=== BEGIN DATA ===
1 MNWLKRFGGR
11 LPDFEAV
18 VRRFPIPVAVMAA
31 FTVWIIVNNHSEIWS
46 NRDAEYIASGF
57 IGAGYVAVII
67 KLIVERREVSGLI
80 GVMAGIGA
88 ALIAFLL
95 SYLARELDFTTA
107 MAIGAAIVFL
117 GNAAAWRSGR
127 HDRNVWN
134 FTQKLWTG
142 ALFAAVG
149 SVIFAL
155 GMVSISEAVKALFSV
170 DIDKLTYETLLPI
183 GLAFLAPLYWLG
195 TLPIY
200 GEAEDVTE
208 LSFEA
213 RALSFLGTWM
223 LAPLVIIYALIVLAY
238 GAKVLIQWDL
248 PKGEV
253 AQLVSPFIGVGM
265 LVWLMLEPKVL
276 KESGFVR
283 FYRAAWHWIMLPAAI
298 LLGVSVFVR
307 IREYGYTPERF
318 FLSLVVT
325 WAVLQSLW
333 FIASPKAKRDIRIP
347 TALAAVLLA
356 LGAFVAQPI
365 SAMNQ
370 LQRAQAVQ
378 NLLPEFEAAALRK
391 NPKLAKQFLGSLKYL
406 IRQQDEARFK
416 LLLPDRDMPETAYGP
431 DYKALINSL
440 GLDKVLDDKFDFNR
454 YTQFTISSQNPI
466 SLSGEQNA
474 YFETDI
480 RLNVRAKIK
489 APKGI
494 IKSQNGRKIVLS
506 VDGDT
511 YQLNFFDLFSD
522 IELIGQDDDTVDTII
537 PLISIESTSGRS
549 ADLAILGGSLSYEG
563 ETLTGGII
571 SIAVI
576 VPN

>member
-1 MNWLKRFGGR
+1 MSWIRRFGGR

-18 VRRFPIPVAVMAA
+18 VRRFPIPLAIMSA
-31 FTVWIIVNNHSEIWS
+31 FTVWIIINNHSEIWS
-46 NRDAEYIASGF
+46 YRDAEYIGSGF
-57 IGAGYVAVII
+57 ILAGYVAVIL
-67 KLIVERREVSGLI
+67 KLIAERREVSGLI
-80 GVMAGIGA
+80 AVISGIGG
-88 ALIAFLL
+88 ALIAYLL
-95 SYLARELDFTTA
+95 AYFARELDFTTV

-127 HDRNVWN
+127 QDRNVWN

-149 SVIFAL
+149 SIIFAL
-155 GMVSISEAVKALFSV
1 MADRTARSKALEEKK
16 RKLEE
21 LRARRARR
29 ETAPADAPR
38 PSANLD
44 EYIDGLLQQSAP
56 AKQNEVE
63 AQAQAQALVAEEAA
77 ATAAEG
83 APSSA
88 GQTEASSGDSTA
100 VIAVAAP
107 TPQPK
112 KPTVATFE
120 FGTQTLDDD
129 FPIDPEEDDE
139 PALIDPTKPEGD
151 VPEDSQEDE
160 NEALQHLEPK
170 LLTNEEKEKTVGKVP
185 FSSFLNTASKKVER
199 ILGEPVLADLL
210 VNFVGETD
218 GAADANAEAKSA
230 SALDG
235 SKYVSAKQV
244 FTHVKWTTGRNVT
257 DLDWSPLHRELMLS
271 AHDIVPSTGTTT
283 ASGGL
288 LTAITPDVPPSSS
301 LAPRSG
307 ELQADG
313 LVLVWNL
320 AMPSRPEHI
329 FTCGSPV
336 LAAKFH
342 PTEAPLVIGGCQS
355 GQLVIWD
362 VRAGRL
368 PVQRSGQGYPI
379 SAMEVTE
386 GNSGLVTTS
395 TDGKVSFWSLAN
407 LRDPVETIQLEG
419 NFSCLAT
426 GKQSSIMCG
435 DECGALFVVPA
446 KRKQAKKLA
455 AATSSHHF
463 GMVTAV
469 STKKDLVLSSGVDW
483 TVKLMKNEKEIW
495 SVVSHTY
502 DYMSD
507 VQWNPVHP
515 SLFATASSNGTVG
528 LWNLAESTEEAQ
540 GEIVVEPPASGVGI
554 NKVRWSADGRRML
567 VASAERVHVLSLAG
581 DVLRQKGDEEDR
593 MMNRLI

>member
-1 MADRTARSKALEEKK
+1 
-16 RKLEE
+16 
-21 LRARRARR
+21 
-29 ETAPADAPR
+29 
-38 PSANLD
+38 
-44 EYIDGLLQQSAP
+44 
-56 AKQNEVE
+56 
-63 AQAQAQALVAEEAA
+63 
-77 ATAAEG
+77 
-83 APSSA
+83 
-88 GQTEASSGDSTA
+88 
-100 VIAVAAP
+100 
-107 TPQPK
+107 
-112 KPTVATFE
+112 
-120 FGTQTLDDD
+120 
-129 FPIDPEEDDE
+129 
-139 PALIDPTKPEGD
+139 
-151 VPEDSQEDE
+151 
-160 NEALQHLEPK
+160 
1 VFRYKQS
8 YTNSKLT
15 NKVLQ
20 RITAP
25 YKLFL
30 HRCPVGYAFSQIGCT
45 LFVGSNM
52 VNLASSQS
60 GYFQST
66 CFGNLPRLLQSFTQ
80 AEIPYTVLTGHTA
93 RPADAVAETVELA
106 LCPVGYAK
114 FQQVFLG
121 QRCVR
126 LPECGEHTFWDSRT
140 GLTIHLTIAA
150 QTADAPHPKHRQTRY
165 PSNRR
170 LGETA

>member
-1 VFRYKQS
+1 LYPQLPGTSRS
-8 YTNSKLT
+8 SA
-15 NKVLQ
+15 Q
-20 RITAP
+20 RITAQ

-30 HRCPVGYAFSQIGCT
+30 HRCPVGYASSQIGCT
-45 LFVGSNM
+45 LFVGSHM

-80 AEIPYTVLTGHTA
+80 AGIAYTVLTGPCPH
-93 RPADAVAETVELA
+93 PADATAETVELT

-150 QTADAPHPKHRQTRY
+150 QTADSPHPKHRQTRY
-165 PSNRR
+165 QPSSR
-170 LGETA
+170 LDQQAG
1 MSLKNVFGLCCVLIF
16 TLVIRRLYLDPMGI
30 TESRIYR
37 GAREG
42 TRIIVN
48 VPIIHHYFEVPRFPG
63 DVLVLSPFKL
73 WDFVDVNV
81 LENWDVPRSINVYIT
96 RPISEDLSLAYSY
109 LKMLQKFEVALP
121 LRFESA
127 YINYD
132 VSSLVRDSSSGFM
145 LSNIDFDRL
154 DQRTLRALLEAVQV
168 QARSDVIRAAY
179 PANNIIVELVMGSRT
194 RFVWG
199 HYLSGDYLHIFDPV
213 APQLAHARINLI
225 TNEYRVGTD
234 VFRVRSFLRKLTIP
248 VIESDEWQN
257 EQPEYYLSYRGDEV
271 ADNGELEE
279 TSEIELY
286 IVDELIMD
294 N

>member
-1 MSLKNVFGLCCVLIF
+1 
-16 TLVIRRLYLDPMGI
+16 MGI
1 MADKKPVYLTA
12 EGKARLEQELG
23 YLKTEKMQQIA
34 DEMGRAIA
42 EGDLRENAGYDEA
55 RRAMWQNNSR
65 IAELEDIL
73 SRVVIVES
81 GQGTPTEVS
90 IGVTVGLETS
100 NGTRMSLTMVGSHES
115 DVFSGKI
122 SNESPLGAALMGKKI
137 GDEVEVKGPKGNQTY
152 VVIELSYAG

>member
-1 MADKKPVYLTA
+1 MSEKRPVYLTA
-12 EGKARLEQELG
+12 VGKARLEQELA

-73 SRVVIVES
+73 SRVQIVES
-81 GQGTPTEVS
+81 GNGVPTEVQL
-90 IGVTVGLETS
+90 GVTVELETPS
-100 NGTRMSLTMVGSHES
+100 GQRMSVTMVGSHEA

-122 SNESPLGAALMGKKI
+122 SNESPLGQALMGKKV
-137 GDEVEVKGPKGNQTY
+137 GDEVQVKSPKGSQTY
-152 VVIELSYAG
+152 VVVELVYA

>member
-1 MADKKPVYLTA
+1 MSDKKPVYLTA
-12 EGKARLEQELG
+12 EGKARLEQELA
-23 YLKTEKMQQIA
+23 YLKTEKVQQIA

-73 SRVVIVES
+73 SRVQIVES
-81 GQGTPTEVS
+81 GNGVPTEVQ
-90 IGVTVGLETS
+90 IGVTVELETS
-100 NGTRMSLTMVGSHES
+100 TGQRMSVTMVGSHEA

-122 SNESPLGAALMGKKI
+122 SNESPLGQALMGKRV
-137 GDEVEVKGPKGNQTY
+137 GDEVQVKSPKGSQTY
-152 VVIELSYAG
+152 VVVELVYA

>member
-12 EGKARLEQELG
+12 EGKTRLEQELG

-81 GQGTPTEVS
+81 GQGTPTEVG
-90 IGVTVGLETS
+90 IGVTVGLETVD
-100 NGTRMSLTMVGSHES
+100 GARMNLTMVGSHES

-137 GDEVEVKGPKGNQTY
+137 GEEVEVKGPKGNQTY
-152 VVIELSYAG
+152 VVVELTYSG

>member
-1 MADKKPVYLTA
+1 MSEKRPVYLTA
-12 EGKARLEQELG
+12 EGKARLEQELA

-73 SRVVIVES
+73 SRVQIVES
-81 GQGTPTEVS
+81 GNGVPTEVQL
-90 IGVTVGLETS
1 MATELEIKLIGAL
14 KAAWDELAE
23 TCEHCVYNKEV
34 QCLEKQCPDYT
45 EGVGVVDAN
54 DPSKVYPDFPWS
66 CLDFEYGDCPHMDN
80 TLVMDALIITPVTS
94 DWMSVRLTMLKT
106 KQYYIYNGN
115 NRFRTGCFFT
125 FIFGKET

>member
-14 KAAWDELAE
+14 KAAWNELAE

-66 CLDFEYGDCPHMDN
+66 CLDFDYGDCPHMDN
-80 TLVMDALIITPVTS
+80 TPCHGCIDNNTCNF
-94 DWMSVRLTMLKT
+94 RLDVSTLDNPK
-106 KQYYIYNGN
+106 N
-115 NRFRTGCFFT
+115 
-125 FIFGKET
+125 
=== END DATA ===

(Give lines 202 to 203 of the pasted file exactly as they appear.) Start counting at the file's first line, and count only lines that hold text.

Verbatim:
140 GLTIHLTIAA
150 QTADAPHPKHRQTRY